YANG, Chen

Assistant Professor
Department of Systems Engineering and Engineering Management
Faculty of Engineering
The Chinese University of Hong Kong

Postal Address:
Room 511A, William M.W. Mong Engineering Building
The Chinese University of Hong Kong
Shatin, N.T., Hong Kong

Email: cyang at se.cuhk.edu.hk
Phone: +852 3943-8322

Teaching [Blackboard@CUHK]

Research Interest

Optimal investment under market frictions; Stochastic Control; FinTech; Market microstructure; Machine learning.


  1. Designing Stable Coins (with Yizhou Cao, Min Dai, Steven Kou and Lewei Li).
    submitted, 2018.

    Stable coins, which are cryptocurrencies pegged to other stable financial assets such as U.S. dollar, are desirable for payments within blockchain networks, whereby being often called the “Holy Grail of cryptocurrency.” However, existing cryptocurrencies are too volatile for these purposes. By using the option pricing theory, we design several dual-class structures that offer a fixed income crypto asset, a stable coin pegged to a traditional currency, and leveraged investment instruments. To understand the impact of the proposed coins on the speculative and non-speculative demands of cryptocurrencies, we study equilibrium with and without the stable coins. Our investigation of the values of stable coins in presence of jump risk and black-swan type events shows the robustness of the design.

  2. Stochastic Representation for Nonlocal Problems (with Min Dai and Steven Kou).
    submitted, 2017.

    We establish a stochastic representation for a class of nonlocal parabolic terminal-boundary value problems, whose terminal and boundary conditions depend on the solution in the interior domain; in particular, the solution is represented as the expectation of functionals of a diffusion process with random jumps from boundaries. We discuss three applications of the representation, the first one on the pricing of dual-purpose funds, the second one on the connection to regenerative processes, and the third one on modeling the entropy on a one-dimensional non-rigid body.

  3. Inventory Management for High-Frequency Trading with Imperfect Competition (with Sebastian Herrmann, Johannes Muhle-Karbe and Dapeng Shang).
    SIAM Journal on Financial Mathematics, forthcoming. [SSRN|arXiv]

    We study Nash equilibria for inventory-averse high-frequency traders (HFTs), who trade to exploit information about future price changes. For discrete trading rounds, the HFTs' optimal trading strategies and their equilibrium price impact are described by a system of nonlinear equations; explicit solutions obtain around the continuous-time limit. Unlike in the risk-neutral case, the optimal inventories become mean-reverting and vanish as the number of trading rounds becomes large. In contrast, the HFTs' risk-adjusted profits and the equilibrium price impact converge to their risk-neutral counterparts. Compared to a social-planner solution for cooperative HFTs, Nash competition leads to excess trading, so that marginal transaction taxes in fact decrease market liquidity.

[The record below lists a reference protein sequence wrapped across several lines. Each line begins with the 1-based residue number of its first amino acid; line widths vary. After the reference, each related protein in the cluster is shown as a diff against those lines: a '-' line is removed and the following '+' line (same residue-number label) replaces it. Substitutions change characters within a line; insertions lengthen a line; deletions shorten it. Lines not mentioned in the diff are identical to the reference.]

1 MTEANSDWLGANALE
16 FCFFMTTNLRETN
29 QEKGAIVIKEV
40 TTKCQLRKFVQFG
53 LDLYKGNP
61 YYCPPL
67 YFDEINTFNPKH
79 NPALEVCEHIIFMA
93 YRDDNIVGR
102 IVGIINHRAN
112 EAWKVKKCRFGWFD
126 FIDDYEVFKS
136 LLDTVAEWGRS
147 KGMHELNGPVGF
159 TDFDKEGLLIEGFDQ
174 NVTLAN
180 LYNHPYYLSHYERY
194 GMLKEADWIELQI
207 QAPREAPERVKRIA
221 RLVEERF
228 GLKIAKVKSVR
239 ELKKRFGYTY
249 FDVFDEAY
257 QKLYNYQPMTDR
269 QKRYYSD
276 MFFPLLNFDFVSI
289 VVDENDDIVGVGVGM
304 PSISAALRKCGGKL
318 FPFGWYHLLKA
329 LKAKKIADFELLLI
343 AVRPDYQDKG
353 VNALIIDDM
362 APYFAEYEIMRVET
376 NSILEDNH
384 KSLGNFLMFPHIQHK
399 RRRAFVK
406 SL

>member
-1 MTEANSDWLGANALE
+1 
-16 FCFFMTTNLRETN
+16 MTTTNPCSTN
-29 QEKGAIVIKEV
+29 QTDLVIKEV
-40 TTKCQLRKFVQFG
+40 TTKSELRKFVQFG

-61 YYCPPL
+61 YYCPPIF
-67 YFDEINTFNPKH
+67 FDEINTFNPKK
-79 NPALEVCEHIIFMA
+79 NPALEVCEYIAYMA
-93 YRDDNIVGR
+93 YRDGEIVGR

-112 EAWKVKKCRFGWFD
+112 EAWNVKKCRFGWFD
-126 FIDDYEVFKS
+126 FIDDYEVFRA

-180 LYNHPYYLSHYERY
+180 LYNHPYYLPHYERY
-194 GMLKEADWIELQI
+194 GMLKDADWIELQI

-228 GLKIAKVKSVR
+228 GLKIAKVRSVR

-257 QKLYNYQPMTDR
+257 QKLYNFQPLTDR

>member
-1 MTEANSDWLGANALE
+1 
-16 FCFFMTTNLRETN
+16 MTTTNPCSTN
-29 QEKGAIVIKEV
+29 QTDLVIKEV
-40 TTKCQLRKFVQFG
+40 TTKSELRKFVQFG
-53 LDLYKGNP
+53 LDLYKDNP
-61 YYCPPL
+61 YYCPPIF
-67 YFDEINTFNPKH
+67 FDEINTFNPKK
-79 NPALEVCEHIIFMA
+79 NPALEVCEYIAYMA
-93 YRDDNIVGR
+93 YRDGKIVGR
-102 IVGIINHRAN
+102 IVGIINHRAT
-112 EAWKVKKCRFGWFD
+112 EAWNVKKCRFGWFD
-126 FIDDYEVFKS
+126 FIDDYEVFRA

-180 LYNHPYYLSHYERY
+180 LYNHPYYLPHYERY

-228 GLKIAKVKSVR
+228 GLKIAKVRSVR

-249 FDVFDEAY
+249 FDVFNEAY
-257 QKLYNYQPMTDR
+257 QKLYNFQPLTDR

4. Hedge Fund Leverage with Stochastic Market Conditions (with Li Zhao, Wenli Huang and Shenghong Li).
    International Review of Economics & Finance 59:258-273, 2018. [Article]

    Hedge funds face stochastic market conditions. We develop a dynamic framework to analyze hedge fund optimal leverage choice, in which the extra return and volatility of the alpha-generating strategy shift between good and bad states at random times. We find that the optimal leverage, the manager's risk attitude and her compensation in each state reflect the possibility for state shifts, in contrast to the results of the one-state model. The manager always intends to increase leverage when the probability of a coming crisis is higher; however, the leverage is significantly reduced when the crisis arrives.

  5. Optimal Tax-timing with Asymmetric Long-term/short-term Capital Gains Tax (with Min Dai, Hong Liu and Yifei Zhong).
    The Review of Financial Studies 28.9:2687-2721, 2015. [Article]

    We develop an optimal tax-timing model that takes into account asymmetric long-term and short-term tax rates for positive capital gains and limited tax deductibility of capital losses. In contrast to the existing literature, this model can help explain why many investors not only defer short-term capital losses to long term but also defer large long-term capital gains and losses. Because the benefit of tax deductibility of capital losses increases with the short-term tax rates, effective tax rates can decrease as short-term capital gains tax rates increase.
Last updated: 2019-10-27